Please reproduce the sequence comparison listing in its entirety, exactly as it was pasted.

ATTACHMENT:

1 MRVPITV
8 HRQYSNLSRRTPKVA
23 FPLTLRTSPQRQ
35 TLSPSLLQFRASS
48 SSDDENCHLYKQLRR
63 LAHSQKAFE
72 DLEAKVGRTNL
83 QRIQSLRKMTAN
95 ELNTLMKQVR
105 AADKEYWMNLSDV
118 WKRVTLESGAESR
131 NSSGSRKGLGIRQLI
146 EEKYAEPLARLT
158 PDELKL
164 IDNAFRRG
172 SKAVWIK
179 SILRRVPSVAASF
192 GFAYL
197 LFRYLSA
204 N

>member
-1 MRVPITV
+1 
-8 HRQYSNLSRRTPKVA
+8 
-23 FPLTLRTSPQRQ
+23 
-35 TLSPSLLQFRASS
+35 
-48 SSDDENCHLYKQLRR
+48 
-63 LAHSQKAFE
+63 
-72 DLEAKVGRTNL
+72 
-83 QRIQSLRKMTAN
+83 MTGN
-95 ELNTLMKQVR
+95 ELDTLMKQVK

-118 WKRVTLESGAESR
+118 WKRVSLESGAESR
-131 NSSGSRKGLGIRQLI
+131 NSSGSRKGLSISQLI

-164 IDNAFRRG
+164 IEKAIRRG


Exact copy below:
1 MRVPITV
8 HRQYSNLSRRTPKVA
23 FPLTLRTSPQRQ
35 TLSPSLLQFRASS
48 SSDDENCHLYKQLRR
63 LAHSQKAFE
72 DLEAKVGRTNL
83 QRIQSLRKMTAN
95 ELNTLMKQVR
105 AADKEYWMNLSDV
118 WKRVTLESGAESR
131 NSSGSRKGLGIRQLI
146 EEKYAEPLARLT
158 PDELKL
164 IDNAFRRG
172 SKAVWIK
179 SILRRVPSVAASF
192 GFAYL
197 LFRYLSA
204 N

>member
-1 MRVPITV
+1 
-8 HRQYSNLSRRTPKVA
+8 
-23 FPLTLRTSPQRQ
+23 
-35 TLSPSLLQFRASS
+35 
-48 SSDDENCHLYKQLRR
+48 
-63 LAHSQKAFE
+63 
-72 DLEAKVGRTNL
+72 
-83 QRIQSLRKMTAN
+83 MTGN
-95 ELNTLMKQVR
+95 ELDTLMKQVK

-118 WKRVTLESGAESR
+118 WKRVSLESGAESR
-131 NSSGSRKGLGIRQLI
+131 NSSGSRKGLSISQLI

-164 IDNAFRRG
+164 IEKAIRRG